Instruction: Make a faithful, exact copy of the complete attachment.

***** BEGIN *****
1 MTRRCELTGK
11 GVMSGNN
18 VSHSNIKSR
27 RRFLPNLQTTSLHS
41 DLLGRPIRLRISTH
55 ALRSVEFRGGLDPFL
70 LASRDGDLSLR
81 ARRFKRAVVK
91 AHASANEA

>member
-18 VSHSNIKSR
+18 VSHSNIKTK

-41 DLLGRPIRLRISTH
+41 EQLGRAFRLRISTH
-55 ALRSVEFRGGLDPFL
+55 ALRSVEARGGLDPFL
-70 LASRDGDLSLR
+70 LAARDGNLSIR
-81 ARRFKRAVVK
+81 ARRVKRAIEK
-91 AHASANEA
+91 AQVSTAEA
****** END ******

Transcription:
1 MTRRCELTGK
11 GVMSGNN
18 VSHSNIKSR
27 RRFLPNLQTTSLHS
41 DLLGRPIRLRISTH
55 ALRSVEFRGGLDPFL
70 LASRDGDLSLR
81 ARRFKRAVVK
91 AHASANEA

>member
-18 VSHSNIKSR
+18 VSHSNIKTK

-41 DLLGRPIRLRISTH
+41 EQLGRAFRLRISTH
-55 ALRSVEFRGGLDPFL
+55 ALRSVEARGGLDPFL
-70 LASRDGDLSLR
+70 LAARDGNLSIR
-81 ARRFKRAVVK
+81 ARRVKRAIEK
-91 AHASANEA
+91 AQVSTAEA